Crane Collapses On Manhattan Apartment Building

Moments ago, a crane came crashing down on an upper east side apartment building causing huge damage. The scene is described as if a bomb went off. It’s another tragedy for NYC, as two persons are confirmed dead according to NYFD. Still unconfirmed are the number of casualties as more that 100 firefighters, K-9 units and emergency personnel comb through the rubble.
The high-rise building, at 354 East 91st street and First Avenue, has got police barricading streets in the area; it’s predicted that most of the upper east side will be gridlocked and should be avoided all day.

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  1. What is this, like the third or fourth crane/building collapse in NYC in the last 3 months? How many more do we need to improve working conditions in the construction biz?

  2. What a tragedy. NYCs buildings require a lot more maintenance and repairs. Due to the Local Law 11, (instituted in 1997 when a falling brick killed a pedestrian) buildings require constant maintainence to be able to keep their certificate of occupancies. In time, a lot more repairs will be required. Sidewalk sheds, that are put in place to protect the public while consruction is in operation, can only protect people from a falling brick or two. Contractors’ scaffolds are only connected to the parapets and the parapets are the most likely areas to sustain water damages and structural deterioration. The scaffolds can collapse so when you are working on one. You are connected to the elevator bulkheads with a line and a saftey harness that has a shock absorber so that if you are in a fall, the impact of the saftey line will not break your back. When I was learning how to do facade inspections, the contractor guys told me not to worry, if the scaffold colapses or tips over from the wind, the safty harness saves you from falling to the ground and you just hang in there (literally!) until the Fire Dept comes to rescue you.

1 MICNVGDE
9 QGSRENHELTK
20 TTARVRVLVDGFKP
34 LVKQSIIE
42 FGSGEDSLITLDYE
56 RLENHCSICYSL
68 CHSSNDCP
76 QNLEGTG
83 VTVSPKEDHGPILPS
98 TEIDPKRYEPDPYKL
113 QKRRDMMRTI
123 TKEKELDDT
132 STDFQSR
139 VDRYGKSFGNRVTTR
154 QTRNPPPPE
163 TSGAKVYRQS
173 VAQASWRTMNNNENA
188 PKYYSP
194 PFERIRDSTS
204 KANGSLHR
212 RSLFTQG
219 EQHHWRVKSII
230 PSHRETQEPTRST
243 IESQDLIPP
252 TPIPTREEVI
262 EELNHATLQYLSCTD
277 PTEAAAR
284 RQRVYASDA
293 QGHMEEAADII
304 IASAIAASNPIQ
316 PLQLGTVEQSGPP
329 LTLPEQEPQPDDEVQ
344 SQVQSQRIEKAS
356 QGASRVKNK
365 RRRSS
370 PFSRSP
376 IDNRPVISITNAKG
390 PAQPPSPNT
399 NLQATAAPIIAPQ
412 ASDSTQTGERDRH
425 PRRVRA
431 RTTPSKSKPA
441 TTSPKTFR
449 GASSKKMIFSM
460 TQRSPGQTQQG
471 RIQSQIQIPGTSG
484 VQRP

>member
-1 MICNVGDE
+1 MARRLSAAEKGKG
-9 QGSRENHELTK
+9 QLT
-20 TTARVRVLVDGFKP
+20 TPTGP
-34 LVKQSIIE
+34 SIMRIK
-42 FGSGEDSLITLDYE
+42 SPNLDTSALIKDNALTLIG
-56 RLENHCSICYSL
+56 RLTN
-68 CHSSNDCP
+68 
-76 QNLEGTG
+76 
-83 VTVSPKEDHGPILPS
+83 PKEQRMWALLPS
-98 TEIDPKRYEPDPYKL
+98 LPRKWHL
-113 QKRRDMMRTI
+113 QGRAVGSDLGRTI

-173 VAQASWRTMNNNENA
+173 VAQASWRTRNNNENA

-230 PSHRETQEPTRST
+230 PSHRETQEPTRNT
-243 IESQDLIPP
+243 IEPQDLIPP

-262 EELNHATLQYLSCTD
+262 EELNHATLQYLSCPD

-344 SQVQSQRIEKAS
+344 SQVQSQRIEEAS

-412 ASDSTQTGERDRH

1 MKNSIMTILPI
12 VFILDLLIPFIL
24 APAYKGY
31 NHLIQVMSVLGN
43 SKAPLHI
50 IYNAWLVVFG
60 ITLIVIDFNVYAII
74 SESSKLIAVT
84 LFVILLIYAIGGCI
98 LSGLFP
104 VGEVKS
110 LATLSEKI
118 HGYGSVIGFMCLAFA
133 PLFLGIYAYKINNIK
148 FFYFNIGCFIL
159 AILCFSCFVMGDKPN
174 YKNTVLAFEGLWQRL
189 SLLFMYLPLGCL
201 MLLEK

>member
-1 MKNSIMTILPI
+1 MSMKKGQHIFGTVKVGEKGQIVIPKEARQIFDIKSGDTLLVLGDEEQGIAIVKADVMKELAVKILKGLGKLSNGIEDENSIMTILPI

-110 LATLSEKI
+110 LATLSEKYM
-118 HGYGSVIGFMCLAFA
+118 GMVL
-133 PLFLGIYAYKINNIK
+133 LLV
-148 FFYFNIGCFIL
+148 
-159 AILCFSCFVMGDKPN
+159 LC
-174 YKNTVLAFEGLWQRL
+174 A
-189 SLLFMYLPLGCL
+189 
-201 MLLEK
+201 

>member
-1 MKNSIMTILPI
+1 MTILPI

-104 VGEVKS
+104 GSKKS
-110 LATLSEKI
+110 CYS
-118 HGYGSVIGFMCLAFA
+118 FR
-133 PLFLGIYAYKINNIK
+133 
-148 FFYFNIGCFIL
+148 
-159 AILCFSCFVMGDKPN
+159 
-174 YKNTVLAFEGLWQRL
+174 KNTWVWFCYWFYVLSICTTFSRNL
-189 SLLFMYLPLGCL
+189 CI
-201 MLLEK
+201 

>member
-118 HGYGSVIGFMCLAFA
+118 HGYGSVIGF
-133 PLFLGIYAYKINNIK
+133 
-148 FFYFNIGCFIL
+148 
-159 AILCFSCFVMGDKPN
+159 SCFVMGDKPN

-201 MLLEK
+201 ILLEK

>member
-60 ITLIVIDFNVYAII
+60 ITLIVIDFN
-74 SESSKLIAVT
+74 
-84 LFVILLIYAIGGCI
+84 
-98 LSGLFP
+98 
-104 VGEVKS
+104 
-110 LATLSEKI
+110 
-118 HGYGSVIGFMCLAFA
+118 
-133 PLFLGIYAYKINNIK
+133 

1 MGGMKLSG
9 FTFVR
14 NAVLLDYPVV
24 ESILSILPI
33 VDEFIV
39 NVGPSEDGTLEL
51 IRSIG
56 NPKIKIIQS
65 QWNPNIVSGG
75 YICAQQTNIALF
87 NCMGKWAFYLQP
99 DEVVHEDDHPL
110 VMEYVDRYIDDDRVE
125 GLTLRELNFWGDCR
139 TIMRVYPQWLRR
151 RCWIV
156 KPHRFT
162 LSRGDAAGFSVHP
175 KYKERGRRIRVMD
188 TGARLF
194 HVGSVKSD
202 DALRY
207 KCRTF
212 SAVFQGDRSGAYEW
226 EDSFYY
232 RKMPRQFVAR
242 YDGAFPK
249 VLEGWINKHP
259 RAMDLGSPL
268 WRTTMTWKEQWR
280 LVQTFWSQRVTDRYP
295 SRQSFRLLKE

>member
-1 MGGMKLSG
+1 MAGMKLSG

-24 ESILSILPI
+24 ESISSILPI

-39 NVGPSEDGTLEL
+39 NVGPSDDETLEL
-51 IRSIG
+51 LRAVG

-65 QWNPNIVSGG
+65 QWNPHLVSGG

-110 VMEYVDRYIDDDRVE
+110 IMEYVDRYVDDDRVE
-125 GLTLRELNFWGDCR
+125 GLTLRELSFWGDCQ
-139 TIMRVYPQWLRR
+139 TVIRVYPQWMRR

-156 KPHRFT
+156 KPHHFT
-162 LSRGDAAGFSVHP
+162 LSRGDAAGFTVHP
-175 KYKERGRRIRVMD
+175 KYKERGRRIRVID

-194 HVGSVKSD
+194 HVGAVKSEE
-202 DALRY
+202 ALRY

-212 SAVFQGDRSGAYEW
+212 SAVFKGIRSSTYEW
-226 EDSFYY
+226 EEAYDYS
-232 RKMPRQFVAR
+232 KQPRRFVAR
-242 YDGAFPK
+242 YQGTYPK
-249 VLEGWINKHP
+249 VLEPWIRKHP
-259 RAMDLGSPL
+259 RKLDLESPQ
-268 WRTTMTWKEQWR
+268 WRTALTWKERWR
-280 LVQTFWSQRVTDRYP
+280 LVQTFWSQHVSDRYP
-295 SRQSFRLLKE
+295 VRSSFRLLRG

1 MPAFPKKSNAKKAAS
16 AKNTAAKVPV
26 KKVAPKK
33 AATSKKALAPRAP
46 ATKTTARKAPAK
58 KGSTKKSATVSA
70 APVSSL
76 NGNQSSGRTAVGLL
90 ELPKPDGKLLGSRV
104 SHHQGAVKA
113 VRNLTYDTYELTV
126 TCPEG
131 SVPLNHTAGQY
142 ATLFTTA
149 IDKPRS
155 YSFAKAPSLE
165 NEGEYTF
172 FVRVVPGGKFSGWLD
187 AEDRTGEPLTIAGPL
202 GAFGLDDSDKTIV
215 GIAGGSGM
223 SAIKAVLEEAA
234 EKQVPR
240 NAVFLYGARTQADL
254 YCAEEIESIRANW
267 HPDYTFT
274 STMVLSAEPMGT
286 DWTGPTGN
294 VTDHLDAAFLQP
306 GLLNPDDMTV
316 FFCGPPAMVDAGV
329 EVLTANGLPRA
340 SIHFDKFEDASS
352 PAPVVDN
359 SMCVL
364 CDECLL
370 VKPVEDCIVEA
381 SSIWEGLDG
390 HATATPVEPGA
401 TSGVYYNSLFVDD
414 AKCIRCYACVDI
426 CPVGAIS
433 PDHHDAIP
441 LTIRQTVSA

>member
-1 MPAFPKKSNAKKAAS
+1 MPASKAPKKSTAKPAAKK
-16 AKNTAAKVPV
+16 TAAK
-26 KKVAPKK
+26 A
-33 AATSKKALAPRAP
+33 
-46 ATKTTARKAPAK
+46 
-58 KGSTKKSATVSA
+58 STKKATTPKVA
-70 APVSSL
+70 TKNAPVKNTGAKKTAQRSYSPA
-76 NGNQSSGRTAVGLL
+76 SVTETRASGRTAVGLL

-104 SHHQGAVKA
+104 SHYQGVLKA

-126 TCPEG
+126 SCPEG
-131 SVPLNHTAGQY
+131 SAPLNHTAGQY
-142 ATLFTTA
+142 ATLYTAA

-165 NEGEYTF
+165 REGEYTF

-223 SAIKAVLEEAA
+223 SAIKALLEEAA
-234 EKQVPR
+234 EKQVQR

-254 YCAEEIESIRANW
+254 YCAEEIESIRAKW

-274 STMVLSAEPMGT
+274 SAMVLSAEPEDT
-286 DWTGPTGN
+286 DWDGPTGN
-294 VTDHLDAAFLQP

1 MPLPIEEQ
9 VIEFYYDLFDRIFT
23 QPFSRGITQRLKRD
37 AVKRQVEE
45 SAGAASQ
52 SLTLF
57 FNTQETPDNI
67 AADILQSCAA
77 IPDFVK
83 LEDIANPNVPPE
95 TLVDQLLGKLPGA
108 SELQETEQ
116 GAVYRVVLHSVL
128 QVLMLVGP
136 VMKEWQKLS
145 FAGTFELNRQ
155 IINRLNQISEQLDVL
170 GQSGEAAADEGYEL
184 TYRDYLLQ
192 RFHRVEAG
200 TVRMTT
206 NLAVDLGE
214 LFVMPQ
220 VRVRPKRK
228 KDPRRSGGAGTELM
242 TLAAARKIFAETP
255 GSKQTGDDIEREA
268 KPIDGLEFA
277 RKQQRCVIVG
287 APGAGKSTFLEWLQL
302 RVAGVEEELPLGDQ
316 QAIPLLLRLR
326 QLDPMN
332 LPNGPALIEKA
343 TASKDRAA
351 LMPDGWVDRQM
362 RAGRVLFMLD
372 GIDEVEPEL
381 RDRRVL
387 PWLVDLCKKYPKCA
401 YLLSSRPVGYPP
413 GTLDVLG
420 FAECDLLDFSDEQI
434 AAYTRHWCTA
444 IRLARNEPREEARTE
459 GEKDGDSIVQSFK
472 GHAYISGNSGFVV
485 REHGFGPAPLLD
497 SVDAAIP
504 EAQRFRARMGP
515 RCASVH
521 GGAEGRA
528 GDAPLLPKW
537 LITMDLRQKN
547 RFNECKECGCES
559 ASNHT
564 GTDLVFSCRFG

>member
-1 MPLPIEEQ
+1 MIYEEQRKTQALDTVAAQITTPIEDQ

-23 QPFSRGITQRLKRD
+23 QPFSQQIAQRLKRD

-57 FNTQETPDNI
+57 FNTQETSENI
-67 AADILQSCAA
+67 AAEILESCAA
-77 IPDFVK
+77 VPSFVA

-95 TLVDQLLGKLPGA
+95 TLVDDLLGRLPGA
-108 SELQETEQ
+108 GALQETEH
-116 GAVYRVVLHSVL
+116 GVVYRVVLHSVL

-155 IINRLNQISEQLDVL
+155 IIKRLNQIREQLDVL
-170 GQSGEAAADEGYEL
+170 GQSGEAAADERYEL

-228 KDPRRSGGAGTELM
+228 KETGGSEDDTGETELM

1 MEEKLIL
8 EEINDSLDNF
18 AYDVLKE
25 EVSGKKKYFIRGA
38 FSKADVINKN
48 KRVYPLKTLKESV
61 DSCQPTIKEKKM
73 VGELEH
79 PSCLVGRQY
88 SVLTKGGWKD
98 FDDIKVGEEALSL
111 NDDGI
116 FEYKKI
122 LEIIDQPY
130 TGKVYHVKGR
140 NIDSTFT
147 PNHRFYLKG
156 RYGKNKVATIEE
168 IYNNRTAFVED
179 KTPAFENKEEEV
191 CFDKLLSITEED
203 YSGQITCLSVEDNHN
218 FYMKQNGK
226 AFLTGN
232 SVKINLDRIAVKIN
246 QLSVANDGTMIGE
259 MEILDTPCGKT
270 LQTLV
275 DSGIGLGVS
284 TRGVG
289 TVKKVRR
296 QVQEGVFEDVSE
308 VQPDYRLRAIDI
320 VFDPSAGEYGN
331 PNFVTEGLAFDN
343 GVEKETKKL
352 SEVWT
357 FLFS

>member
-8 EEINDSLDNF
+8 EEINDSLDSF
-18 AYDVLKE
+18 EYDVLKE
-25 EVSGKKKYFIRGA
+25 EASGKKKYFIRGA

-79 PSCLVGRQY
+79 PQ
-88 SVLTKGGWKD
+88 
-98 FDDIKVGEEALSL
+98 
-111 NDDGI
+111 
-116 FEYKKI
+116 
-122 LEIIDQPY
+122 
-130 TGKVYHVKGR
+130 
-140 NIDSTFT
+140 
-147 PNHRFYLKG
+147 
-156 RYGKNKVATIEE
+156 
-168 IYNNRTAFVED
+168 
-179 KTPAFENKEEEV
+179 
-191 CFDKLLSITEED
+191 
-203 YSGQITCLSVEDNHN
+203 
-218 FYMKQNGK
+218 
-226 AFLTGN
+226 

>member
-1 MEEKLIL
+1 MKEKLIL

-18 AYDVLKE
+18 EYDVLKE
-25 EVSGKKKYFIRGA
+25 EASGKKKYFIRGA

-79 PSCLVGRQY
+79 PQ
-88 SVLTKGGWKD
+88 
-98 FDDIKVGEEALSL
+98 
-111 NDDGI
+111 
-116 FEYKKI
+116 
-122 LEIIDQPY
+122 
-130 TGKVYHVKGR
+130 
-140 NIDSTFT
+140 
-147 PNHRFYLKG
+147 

3. but the harness doesn’t save the guy on the street who has two tons of scaffold fall on him, or the guy working on the apartment on the third floor… what a tragedy. again.

  4. And this is news on Baristanet why exactly? And why not the shooting last night in Queens, the grand theft in the Bronx, the pizza place brawl in Staten Island?

  5. I believe one should consider Mike Bloomberg’s priorities and the legacy he will leave. His Department of Buildings has proven impotent to enforce safety standards.
    Instead, he pursued a new Olympic stadium, imposing prohibitive fees on out-of-state drivers, and crusaded for a ban on smoking in bars. He was one for three.
    What is the point of being safe from second-hand smoke in a bar if you are not safe from a falling crane in your own bedroom?

  6. Good point, Walter. Also, because there’s such a sweat shop mentality pervasive in the construction industry, safety often takes a back seat to getting the job done, done, done at any cost.

  7. Wally — you wanker — there are probably Baristavillians that work on the Eastside, have friends there or might have had plans to go there today.